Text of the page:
[00:06:55] Rob Dunger: [00:06:55] And how far away should it be? I mean, we, we can see a tiny little picture of herself, but often we forget that picture and we forget that. What’s what they’re looking at other people looking at. That’s important, isn’t it? That we look good.
[00:07:07] Matt Porter: [00:07:07] Yeah. If you’re too close, then the camera on these devices going again is going to make you, cause they’re quite wide angle.
[00:07:13] You see going to get a bit of a fishbowl effect if you’re not careful. If you’re too far away, then you’ll get your, your sound is going to be affected as well. So you kind of need to be in a comfortable sort of position. I know maybe a foot two foot away from whatever you’re looking at. Just a. You know, you don’t want to be completely filling the, the frame, but you also don’t want to be so far away that you’re just a little tiny spot on someone’s screen because these chats, systems will have multiple people on the screen at the same time sometimes, and therefore they’ve got to recognize who you are.
[00:07:48] So, yeah, you just got an experiment really, and get comfortable and feel comfortable with what you look like, or it sounds like we’re being super, Obsessed by how we look, but you’ve got to be comfortable if you’re going to do these things because it can be scary to people, you know, when they first start using them.
[00:08:05] Rob Dunger: [00:08:05] When I’m watching interviews on tele, I love looking in the background. That’s important as well, isn’t it? Make sure you tidy up and puts, put certain things away. Don’t leave Matt on show for everybody to see what you’ve got.
[00:08:15] Matt Porter: [00:08:15] This happens to me all the time. I do quite a lot of video stuff where I’m recording myself and I’ll sit there, set myself up and record and get everything set up, and then I’ll suddenly realize that there’s a clothes dryer in the background with a pair of underpants hanging out or something, and you’re suddenly rushing around trying to move everything out of the way.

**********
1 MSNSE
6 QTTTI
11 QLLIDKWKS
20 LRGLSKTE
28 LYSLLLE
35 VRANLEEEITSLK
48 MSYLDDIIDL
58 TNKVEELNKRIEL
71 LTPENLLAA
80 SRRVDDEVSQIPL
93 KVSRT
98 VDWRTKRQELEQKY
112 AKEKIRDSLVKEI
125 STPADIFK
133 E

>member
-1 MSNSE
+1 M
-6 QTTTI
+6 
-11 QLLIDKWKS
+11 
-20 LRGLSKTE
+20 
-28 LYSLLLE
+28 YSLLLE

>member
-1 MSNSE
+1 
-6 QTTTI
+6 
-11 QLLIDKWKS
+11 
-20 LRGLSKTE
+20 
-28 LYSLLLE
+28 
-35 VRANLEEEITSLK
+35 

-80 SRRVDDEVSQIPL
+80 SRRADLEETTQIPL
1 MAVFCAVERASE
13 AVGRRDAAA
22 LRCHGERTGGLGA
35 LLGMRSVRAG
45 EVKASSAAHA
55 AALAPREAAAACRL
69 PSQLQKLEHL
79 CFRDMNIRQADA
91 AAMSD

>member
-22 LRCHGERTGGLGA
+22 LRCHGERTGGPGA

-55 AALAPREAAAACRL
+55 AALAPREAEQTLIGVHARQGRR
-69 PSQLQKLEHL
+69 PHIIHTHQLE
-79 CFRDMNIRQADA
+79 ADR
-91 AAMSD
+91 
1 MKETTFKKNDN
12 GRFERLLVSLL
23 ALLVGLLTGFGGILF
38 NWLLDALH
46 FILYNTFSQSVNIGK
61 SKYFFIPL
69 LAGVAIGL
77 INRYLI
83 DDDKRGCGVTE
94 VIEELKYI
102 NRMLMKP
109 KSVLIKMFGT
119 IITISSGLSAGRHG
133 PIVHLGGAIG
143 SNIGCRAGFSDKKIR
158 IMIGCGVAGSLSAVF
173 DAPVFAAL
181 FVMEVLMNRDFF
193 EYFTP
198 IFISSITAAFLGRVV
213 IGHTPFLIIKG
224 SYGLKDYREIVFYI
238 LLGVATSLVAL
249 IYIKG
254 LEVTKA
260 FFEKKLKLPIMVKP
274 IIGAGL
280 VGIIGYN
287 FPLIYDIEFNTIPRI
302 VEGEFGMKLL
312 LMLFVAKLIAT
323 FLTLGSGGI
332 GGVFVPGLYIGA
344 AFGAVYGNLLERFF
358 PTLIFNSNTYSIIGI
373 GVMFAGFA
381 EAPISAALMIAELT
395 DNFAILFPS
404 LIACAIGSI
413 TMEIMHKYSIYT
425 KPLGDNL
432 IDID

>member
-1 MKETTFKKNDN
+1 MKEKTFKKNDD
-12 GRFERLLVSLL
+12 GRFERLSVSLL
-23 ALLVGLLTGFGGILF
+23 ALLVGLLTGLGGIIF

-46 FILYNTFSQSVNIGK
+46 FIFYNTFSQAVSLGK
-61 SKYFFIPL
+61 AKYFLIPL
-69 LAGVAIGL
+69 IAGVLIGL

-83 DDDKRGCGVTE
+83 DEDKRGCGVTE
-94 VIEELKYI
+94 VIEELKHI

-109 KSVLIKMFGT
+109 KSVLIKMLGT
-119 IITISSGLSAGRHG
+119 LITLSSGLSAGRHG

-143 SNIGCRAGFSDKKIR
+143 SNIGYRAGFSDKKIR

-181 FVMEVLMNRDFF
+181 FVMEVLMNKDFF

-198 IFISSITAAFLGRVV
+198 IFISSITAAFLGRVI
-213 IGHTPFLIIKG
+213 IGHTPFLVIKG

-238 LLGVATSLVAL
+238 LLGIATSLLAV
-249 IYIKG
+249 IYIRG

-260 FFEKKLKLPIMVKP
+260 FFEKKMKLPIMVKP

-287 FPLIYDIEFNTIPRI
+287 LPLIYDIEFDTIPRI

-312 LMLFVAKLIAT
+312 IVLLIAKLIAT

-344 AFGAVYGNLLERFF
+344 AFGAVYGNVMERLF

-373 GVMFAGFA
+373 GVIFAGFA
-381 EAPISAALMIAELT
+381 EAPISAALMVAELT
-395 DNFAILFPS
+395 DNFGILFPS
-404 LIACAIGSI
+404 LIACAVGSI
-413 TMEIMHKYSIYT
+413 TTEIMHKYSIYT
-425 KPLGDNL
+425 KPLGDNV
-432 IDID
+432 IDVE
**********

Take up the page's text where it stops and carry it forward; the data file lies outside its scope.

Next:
[00:08:36] So have a think about where you’re going to sit. You can actually, with a lot of these systems, you can actually pick her back. Ground, which it uses a bit of trickery the last it lasts you to get to effectively get out of shot. So we can just see the background and then it takes a kind of picture of the background, and then there’s like a blue screen effect on it so you can put some other background behind you, but that’s, sometimes it doesn’t work at great.
[00:09:02] If you’ve got long hair and things like that, you’re, you can find your hair disappears. And reappears again. but if then you can do that if you want to, if you really want to completely disguise where you are, you can put your own backgrounds in.
[00:09:14] Rob Dunger: [00:09:14] I’ve tried that. I was on the beach last week, and that looked really good, but it’s sounds should be careful as well, because we’re on at the moment.
[00:09:21] I noticed when I was on the air today, I’ve got a really creaky chair and you can hear that. So again. Watch what sounds you’ve got and watch what counts, what a surface you’re working on, because you can hear, you can hear every knock. Got you.
[00:09:32] Matt Porter: [00:09:32] I’ve got exactly the same problem. The chair that I’m sitting on at the moment.
[00:09:35] Every time I move, there’s a nice little Creek.
[00:09:39] Rob Dunger: [00:09:39] so that was back
[00:09:42] Matt Porter: [00:09:42] when it was really, so you know, again about those, some of the things, it’s really about what I tell one of them. Big issues is that when you get into these conversations, I saw it yesterday. I was somehow started watching, a competition where these people had to eat a particular biscuit.
[00:10:02] How did you say? And, yeah. There was a one guy on there, they did say, can everyone mute their microphones, please? And this one guy hadn’t. And you could hear him, him clattering around in the background. And of course what happens with especially zoom is that it’s triggered by sound and motion. So if you make a noise or if you speak, it gives you the floor, if you like.